Back in December, President Barack Obama revealed his favorite track of 2015 in an interview with People magazine: Kendrick Lamar's "How Much a Dollar Cost." It's a deep cut off Lamar's March-released To Pimp a Butterfly, intended to communicate the message, "Help as many people as you can," as Lamar explained it to a TMZ photographer. "You won't live forever."
It's thoughtful messages like these hidden throughout Lamar's albums that have elevated him to the level of hip-hop visionary. It's also won him the favor of the country, from his home state of California all the way to the White House. He's now setting himself to spread his messages even further. On Monday Lamar shared news he would be teaming up with the White House and the National Mentoring Partnership to help turn people on to the importance of mentorship.
He tweeted out a PSA he filmed, which shows him playing basketball with a young kid while sharing stories of the mentors that inspired him.
"As a kid, having a mentor was vital to me," Lamar says in the video, titled Pay It Forward. "[A mentor] always been there when it counted, allowed me to make some of the most important decisions while growing up. So it's only right that I mentor a younger person with the same wisdom that was given to me."
Lamar also shared some of that wisdom with Obama during his visit. "I look where I'm at today and realize that most of my success is owed to the mentors that was in my life," Lamar says. "I sat down with President Barack Obama and shared the same views: topics concerning the inner cities, the problem, the solutions and furthermore embracing the youth, both being aware that mentoring saves lives."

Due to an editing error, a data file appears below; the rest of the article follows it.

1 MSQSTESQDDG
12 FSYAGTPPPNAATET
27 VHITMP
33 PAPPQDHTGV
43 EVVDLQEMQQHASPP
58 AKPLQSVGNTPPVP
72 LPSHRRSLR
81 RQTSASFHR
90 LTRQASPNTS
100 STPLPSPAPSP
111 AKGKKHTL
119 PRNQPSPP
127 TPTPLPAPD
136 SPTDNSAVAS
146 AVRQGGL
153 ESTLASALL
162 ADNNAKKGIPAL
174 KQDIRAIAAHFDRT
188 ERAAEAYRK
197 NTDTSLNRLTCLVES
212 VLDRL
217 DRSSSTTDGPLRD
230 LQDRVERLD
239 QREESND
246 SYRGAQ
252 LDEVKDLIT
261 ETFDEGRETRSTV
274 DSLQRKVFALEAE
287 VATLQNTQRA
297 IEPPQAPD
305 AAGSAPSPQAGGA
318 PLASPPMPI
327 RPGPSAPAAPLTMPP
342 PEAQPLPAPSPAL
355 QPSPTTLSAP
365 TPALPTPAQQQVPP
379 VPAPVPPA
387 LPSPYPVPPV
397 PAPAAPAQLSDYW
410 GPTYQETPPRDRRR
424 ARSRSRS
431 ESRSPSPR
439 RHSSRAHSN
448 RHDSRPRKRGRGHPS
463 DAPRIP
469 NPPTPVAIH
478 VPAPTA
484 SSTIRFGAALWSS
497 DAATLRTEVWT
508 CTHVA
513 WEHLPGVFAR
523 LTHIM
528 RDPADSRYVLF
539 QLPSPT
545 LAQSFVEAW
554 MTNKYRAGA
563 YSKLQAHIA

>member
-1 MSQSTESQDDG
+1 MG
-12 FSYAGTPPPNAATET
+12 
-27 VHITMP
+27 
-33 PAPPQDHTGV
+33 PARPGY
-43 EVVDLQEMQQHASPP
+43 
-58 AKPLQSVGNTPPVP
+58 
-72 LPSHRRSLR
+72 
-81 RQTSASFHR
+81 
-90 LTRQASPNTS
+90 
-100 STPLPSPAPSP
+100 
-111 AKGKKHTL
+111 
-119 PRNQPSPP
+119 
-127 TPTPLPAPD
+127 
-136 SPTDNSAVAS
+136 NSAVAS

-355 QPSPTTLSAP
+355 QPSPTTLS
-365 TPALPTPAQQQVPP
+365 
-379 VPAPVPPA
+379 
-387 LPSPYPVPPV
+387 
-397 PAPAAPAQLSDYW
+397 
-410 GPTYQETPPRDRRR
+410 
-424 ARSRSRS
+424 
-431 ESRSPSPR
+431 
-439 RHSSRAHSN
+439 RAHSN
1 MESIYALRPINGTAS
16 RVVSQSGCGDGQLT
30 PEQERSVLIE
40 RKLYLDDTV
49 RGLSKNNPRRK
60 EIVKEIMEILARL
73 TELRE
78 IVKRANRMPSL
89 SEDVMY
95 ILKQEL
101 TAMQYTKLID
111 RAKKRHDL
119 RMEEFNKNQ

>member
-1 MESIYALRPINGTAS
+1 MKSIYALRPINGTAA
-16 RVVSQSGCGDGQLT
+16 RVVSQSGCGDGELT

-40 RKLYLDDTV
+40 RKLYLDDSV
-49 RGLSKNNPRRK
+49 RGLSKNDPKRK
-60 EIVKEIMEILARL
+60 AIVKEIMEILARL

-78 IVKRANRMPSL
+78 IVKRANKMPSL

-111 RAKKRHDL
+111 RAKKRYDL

The PSA is also affiliated with My Brother's Keeper, an initiative Obama launched in February 2014 that's designed to "help more young men of color facing especially tough odds to stay on track and reach their full potential," as Obama said in the program's launch address. During that speech he shared his own experiences growing up without a strong mentor in his own house.
"I didn't have a dad in the house," he shared. "And I was angry about it, even though I didn't necessarily realize it at the time. I made bad choices. I got high without always thinking about the harm that it could do. I didn't always take school as seriously as I should have. I made excuses. Sometimes I sold myself short."
Finding good mentors made the difference in helping Obama get himself on track for success, he said. On that point, Obama and Lamar see eye to eye. "Sometimes I reflect and think back, 'Where would I be if I didn't have a presence of an older acquaintance telling me what's right and what's wrong," Lamar says in his PSA, "telling me the pros and cons of every move I was about to make, telling me the best way to plan success for my future?'"
Without his mentor, Lamar may never have developed the focus and drive necessary to launch the brilliant career that's still only its adolescence.
Watch the full "Pay It Forward" PSA below.